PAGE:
Ahimate Reserve

Photo shows five kids with excellent balance walking in single file along a large log in the bush.

Learn more about why this riverside park is one of our favourite places in Palmy.

Pronounced: Ah  he  mah  teh

Water Safety NZ says anyone near our awa (river) should follow these handy tips to keep them and their whanāu safe this summer:

Wait 72 hours after rainfall before entering the river

Rivers are changeable and unpredictable – particularly after heavy rainfall. Riverbanks can also become unstable during and after heavy rain.

Check weather forecasts including rainfall in the hills above that could fill the streams and rivers where you are.

Look before you leap – check for hazards

Upstream, downstream and where you’re swimming. Rivers contain hidden dangers and swimming holes can change depths from summer to summer.

Always enter feet first and establish an exit point before you enter.

Keep looking

  •  Can you see the bottom?
  • Is it deep enough for jumping or diving?
  • Does the riverbed drop away close to the edge?
  • Could you handle the current if you got swept away?

A safe rescue is a land-based rescue

Dial 111 immediately if you see anyone in danger, so emergency services can get there as soon as possible.

If someone is being swept downstream, the only safe rescue is a land-based rescue. Do not enter the river after them. It is unlikely you will be able to reach them to help them and you may need to be rescued yourself.

  • Follow the person in trouble down the riverbank.
  • Find a safe place where the person may be able to swim towards the bank.
  • Use an object like a tree branch to reach out over the river.
  • Encourage the person in trouble to grab the branch or paddle and hang on.
  • Pull them to the riverbank and help them out.

If you cannot rescue the person safely from the bank:

  • Encourage the person to turn on their back and float feet first down the river
  • If practical, throw the person a buoyant object like a bucket, chilly bin or ball that they can hang onto and use to keep themselves afloat. 

Getting here

You can enter the reserve from either Buick Crescent or the end of Maxwells Line, next to Paneiri Park. The Maxwells Line entrance is best for carparking and access to the dog agility park and enclosure. For quick access to the beach, walk in from Dittmer Drive.

Dogs and horses welcome

Photo shows dog sitting outside a timber sign at the entrance to the dog park in Ahimate Reserve.  

Ahimate is all about family fun, and that includes your furry friends.

Dogs can walk leash-free throughout the park. We also have a fenced enclosure they can burn off energy in and an agility park to test their skills and train them.

River access


Ahimate Reserve is a great place to access the Manawatū River Pathway.

Please be careful if you are swimming at Ahimate Reserve. Over 2021/2022 summer, four people drowned here. Warning signs are now on site:

  • all rivers are unpredictable
  • the Manawatū River gets deep quickly and has a strong current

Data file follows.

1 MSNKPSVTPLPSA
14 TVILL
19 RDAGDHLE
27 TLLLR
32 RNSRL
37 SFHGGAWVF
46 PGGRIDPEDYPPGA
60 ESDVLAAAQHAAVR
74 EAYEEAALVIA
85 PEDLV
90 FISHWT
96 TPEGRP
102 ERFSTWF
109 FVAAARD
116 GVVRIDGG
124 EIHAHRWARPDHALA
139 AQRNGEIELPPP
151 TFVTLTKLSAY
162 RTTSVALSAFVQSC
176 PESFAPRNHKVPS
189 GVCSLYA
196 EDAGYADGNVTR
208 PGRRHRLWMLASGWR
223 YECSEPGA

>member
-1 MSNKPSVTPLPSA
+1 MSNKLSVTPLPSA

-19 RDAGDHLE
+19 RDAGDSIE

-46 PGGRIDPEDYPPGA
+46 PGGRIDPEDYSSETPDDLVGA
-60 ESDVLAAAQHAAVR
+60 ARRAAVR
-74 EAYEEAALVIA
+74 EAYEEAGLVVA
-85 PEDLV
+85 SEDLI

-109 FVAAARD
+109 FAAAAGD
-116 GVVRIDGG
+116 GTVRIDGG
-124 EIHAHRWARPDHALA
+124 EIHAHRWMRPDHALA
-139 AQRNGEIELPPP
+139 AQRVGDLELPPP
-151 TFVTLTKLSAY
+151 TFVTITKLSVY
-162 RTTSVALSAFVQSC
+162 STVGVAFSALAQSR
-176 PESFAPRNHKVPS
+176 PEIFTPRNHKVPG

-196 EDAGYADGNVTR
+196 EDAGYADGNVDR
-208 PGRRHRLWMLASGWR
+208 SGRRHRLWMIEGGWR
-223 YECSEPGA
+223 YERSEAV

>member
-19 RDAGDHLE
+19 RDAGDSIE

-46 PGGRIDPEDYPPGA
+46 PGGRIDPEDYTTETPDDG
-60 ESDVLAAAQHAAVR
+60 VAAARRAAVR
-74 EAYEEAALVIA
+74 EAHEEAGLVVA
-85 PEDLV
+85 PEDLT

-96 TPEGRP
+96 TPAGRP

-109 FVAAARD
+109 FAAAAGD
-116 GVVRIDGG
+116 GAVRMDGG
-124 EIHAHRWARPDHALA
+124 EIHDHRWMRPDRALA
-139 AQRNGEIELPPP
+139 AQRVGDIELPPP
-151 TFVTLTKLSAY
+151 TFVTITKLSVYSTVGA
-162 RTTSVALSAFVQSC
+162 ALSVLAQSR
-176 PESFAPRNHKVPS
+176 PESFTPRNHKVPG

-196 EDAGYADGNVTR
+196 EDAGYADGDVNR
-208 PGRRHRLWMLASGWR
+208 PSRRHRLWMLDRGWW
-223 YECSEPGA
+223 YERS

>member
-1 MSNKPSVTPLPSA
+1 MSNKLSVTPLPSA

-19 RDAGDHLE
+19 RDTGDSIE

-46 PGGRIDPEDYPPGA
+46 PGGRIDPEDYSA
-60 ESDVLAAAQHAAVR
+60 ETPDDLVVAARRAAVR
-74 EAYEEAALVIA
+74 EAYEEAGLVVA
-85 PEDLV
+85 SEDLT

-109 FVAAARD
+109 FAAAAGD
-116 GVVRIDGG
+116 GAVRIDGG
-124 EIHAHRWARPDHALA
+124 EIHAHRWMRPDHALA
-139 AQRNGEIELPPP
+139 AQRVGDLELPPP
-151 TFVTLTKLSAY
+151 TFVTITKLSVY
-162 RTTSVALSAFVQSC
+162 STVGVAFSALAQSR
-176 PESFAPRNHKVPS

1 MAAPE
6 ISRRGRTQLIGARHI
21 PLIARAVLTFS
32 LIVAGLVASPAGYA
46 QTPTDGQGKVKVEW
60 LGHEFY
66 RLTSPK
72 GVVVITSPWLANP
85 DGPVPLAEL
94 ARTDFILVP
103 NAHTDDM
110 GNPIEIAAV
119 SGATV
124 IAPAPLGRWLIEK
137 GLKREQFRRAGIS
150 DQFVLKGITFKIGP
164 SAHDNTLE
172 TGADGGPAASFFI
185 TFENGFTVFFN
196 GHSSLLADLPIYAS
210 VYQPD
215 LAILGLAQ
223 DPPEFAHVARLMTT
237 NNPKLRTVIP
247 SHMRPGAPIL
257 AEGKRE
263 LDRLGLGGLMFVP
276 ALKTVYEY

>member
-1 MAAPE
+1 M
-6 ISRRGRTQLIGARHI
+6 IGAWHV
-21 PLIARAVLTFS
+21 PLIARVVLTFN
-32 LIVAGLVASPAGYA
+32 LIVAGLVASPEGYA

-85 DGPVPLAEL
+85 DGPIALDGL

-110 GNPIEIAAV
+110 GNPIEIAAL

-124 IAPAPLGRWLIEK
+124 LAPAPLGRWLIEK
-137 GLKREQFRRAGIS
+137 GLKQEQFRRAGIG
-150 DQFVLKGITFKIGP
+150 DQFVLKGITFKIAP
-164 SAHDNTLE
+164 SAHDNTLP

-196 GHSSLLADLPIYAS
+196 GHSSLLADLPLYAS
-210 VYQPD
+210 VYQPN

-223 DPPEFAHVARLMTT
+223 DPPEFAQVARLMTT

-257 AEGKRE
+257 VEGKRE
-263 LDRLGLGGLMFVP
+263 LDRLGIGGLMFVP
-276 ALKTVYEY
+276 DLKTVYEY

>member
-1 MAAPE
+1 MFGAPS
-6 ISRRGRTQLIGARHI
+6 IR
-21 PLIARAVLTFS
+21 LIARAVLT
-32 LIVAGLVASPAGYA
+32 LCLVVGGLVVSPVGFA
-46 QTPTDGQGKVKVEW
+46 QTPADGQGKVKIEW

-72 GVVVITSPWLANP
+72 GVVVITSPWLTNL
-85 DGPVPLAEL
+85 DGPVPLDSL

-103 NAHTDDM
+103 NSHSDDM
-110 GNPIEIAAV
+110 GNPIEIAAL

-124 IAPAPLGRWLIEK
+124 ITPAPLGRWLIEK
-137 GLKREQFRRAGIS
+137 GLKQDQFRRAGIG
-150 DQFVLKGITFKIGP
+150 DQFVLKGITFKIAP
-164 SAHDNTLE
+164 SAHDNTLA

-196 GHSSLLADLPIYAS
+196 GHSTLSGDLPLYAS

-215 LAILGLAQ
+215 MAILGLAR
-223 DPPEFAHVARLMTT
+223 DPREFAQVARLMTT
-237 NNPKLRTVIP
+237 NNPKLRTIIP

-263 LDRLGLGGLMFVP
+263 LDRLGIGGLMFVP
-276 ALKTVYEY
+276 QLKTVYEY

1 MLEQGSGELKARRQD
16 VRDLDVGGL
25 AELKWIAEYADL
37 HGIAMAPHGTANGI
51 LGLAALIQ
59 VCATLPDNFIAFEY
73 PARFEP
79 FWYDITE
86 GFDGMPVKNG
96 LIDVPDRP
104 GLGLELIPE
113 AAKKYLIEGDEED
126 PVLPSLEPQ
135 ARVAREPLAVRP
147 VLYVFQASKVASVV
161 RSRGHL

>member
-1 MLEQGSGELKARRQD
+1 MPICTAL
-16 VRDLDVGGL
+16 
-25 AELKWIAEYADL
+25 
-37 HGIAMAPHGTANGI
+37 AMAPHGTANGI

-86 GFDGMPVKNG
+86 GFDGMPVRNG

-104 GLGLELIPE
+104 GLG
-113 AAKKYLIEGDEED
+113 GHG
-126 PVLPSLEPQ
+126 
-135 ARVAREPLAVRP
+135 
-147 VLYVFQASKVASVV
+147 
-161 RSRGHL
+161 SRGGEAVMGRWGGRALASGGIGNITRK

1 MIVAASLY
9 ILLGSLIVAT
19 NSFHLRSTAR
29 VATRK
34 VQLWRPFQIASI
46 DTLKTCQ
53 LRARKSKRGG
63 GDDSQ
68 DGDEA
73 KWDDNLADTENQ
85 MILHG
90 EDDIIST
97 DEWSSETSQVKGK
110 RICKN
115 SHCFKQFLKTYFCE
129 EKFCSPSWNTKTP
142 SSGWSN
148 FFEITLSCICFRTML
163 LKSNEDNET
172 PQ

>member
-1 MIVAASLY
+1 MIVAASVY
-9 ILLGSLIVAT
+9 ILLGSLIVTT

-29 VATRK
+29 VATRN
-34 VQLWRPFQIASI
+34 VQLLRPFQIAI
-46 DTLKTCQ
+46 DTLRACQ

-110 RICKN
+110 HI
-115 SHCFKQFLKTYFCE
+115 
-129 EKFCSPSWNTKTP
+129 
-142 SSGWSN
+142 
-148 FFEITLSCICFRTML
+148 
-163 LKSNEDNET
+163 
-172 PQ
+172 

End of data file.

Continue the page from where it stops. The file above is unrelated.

• children need to be closely supervised
  • anybody entering the water should check for hazards such as unstable cliffs, sunken logs and debris

Major facelift for Ahimate Reserve

What was once the neglected Waitoetoe Park is now front and centre in our plans to connect people with the Manawatū River.

Photo shows two women and three teenagers walking a dog through long grass with trees in the background.  

We've been working with the community and Rangitāne to develop Ahimate into a park treasured for its sense of wilderness and remoteness, despite it being fewer than 5km from the city centre.

Waitoetoe was named by Pakeha from the words wai (water) and toe-toe (plant). In 2017 the city's main iwi, Rangitāne, pushed for it to return to its original name, Ahimate.

The park's location was once home to Ahimate Pā, where the Paneiri people once lived under Chief Te Kurupu. The pā was an important location for growing food, especially kūmara.

Ahimate loosely translates to 'cremate' which was something the Paneiri did but wasn't common among Māori.

Now, several paths run through the park, including well-formed limestone tracks that connect to longer walkways along the river. These tracks are very popular with cyclists, runners and dog walkers.

Instead of a playground Ahimate Reserve is focused on getting children to enjoy nature. We've purposely left big tree logs, leftover branch cuttings, big piles of dirt and low hanging trees to play on.

Photo shows three children walking above the ground in a net stretched between two trees.  

There's also a tree hut and nets hanging between trees to climb on.

Mountain biking groups have developed a series of tracks and jumps, platforms and see-saws throughout the park and we are looking at adding more for young children to learn on.

We are working with Rangitāne on the development of the park to make sure our work honours the culturally significant site. In 2019 the iwi is installing a waka launchpad on the edge of the river. The cultural significance of Ahimate pā will be honoured with a series of pou. The area will be planted with medicinal plants once used by the Paneiri people.

Community groups are heavily involved in planting at the reserve as we remove weeds and transform it into a park surrounded by native plants, fruit and nut trees. This will help improve biodiversity and native wildlife in the area.


Ahimate Reserve, Maxwells Line, Awapuni 4412  View Map

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